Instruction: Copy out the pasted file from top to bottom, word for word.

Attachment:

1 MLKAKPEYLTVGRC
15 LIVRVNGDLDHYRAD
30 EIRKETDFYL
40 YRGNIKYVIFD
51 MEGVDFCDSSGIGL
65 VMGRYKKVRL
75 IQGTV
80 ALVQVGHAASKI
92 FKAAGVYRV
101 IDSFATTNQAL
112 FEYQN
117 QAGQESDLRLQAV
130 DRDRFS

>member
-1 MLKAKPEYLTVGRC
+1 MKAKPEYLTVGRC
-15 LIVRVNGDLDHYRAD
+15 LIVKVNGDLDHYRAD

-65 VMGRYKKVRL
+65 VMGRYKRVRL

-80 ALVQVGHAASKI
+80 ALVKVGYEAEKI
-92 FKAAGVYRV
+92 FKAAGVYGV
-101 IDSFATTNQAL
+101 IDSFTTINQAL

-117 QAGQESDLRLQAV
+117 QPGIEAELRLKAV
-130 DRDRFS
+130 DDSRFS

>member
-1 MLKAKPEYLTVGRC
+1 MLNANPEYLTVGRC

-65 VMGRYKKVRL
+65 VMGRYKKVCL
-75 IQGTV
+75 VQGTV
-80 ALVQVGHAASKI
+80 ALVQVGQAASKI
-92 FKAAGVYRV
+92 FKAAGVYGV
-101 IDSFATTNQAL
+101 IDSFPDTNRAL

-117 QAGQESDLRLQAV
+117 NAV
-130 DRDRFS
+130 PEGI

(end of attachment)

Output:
1 MLKAKPEYLTVGRC
15 LIVRVNGDLDHYRAD
30 EIRKETDFYL
40 YRGNIKYVIFD
51 MEGVDFCDSSGIGL
65 VMGRYKKVRL
75 IQGTV
80 ALVQVGHAASKI
92 FKAAGVYRV
101 IDSFATTNQAL
112 FEYQN
117 QAGQESDLRLQAV
130 DRDRFS

>member
-1 MLKAKPEYLTVGRC
+1 MKAKPEYLTVGRC
-15 LIVRVNGDLDHYRAD
+15 LIVKVNGDLDHYRAD

-65 VMGRYKKVRL
+65 VMGRYKRVRL

-80 ALVQVGHAASKI
+80 ALVKVGYEAEKI
-92 FKAAGVYRV
+92 FKAAGVYGV
-101 IDSFATTNQAL
+101 IDSFTTINQAL

-117 QAGQESDLRLQAV
+117 QPGIEAELRLKAV
-130 DRDRFS
+130 DDSRFS

>member
-1 MLKAKPEYLTVGRC
+1 MLNANPEYLTVGRC

-65 VMGRYKKVRL
+65 VMGRYKKVCL
-75 IQGTV
+75 VQGTV
-80 ALVQVGHAASKI
+80 ALVQVGQAASKI
-92 FKAAGVYRV
+92 FKAAGVYGV
-101 IDSFATTNQAL
+101 IDSFPDTNRAL

-117 QAGQESDLRLQAV
+117 NAV
-130 DRDRFS
+130 PEGI